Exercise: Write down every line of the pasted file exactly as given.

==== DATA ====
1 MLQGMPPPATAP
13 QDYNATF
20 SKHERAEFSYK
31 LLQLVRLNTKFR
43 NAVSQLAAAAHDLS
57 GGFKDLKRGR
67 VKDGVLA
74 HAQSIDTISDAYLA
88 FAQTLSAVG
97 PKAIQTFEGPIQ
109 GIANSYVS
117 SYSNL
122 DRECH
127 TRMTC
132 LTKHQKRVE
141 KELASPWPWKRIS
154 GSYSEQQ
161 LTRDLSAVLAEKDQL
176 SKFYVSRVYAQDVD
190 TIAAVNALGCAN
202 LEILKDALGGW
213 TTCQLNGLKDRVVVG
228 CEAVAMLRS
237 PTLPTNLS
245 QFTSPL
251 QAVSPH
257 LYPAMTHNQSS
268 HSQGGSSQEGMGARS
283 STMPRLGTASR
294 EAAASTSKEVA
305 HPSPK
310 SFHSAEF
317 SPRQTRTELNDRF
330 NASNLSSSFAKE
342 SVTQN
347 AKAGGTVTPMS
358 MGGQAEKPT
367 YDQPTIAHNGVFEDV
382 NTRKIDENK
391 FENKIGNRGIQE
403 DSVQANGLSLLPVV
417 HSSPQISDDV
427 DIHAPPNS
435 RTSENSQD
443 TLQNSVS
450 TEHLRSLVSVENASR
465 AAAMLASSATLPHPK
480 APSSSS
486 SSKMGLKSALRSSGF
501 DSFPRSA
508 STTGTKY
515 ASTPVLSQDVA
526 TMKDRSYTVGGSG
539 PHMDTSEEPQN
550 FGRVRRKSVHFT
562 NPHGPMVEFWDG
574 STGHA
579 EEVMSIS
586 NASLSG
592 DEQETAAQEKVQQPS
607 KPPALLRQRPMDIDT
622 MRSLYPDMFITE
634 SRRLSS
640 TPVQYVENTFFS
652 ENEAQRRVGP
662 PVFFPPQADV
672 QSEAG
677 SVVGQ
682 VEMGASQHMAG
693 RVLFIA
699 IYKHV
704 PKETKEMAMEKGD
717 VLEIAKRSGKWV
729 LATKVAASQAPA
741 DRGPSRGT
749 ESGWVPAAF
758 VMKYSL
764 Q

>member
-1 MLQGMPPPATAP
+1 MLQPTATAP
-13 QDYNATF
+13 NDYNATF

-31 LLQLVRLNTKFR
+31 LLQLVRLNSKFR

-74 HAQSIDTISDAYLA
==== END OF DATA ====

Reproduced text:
1 MLQGMPPPATAP
13 QDYNATF
20 SKHERAEFSYK
31 LLQLVRLNTKFR
43 NAVSQLAAAAHDLS
57 GGFKDLKRGR
67 VKDGVLA
74 HAQSIDTISDAYLA
88 FAQTLSAVG
97 PKAIQTFEGPIQ
109 GIANSYVS
117 SYSNL
122 DRECH
127 TRMTC
132 LTKHQKRVE
141 KELASPWPWKRIS
154 GSYSEQQ
161 LTRDLSAVLAEKDQL
176 SKFYVSRVYAQDVD
190 TIAAVNALGCAN
202 LEILKDALGGW
213 TTCQLNGLKDRVVVG
228 CEAVAMLRS
237 PTLPTNLS
245 QFTSPL
251 QAVSPH
257 LYPAMTHNQSS
268 HSQGGSSQEGMGARS
283 STMPRLGTASR
294 EAAASTSKEVA
305 HPSPK
310 SFHSAEF
317 SPRQTRTELNDRF
330 NASNLSSSFAKE
342 SVTQN
347 AKAGGTVTPMS
358 MGGQAEKPT
367 YDQPTIAHNGVFEDV
382 NTRKIDENK
391 FENKIGNRGIQE
403 DSVQANGLSLLPVV
417 HSSPQISDDV
427 DIHAPPNS
435 RTSENSQD
443 TLQNSVS
450 TEHLRSLVSVENASR
465 AAAMLASSATLPHPK
480 APSSSS
486 SSKMGLKSALRSSGF
501 DSFPRSA
508 STTGTKY
515 ASTPVLSQDVA
526 TMKDRSYTVGGSG
539 PHMDTSEEPQN
550 FGRVRRKSVHFT
562 NPHGPMVEFWDG
574 STGHA
579 EEVMSIS
586 NASLSG
592 DEQETAAQEKVQQPS
607 KPPALLRQRPMDIDT
622 MRSLYPDMFITE
634 SRRLSS
640 TPVQYVENTFFS
652 ENEAQRRVGP
662 PVFFPPQADV
672 QSEAG
677 SVVGQ
682 VEMGASQHMAG
693 RVLFIA
699 IYKHV
704 PKETKEMAMEKGD
717 VLEIAKRSGKWV
729 LATKVAASQAPA
741 DRGPSRGT
749 ESGWVPAAF
758 VMKYSL
764 Q

>member
-1 MLQGMPPPATAP
+1 MLQPTATAP
-13 QDYNATF
+13 NDYNATF

-31 LLQLVRLNTKFR
+31 LLQLVRLNSKFR

-74 HAQSIDTISDAYLA